Cellular Aging: Cell Death
First identified in the late 1960s by Leonard Hayflick and his collaborators, the term cellular senescence refers to the fact that normal, nonmalignant cells of vertebrates do not divide indefinitely in culture, but in time terminally differentiate and enter a prolonged postmitotic phase, eventually dying in the culture dish. Because the number of divisions that the cells can undergo is inversely related to the age at which they were explanted, cellular senescence has been associated with aging—though there is little evidence that, except in limited situations, individuals at the ends of their lives have "run out of cells." The mechanism for cell senescence is not completely understood. One explanation for the limitation in cell replication is based on the importance of the end-piece, or telomere, of a chromosome. The manner in which DNA is replicated results in the loss of a small portion of DNA (an Okazaki fragment) from the end of the chromosome with each replication. This problem is addressed by the addition to the end of the DNA, during early embryonic life, of a stretch of meaningless, noncoding DNA called a telomere. Thus, at each division a piece of this expendable DNA is shed. Under culture conditions, or in conditions of excessive proliferation, such as chronic challenge to the immune system, the cells eventually use up their telomeres and cease proliferation. Cancerous cells reacquire the embryonic ability to reconstruct the telomere, and thus become immortal.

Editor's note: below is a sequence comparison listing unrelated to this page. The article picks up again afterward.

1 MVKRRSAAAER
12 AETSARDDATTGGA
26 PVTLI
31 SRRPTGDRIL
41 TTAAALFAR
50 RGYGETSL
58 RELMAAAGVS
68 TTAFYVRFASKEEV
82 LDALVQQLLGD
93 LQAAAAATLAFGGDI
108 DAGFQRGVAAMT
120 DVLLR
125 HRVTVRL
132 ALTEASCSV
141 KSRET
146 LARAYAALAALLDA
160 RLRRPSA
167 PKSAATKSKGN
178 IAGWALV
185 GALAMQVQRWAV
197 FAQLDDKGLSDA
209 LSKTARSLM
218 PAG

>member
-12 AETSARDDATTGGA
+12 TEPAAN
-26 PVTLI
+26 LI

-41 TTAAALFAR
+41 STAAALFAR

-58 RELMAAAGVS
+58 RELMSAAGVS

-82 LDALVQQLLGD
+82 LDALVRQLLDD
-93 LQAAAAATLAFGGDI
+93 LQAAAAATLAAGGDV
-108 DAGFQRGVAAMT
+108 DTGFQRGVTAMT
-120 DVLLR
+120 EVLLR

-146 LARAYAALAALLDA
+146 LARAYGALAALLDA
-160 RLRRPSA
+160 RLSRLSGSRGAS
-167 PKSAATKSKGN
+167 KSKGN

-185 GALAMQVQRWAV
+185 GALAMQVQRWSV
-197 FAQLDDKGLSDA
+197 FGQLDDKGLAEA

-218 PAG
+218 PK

- Cellular Aging: Cell Death - Cell Death: Programmed, Apoptosis, And Necrosis
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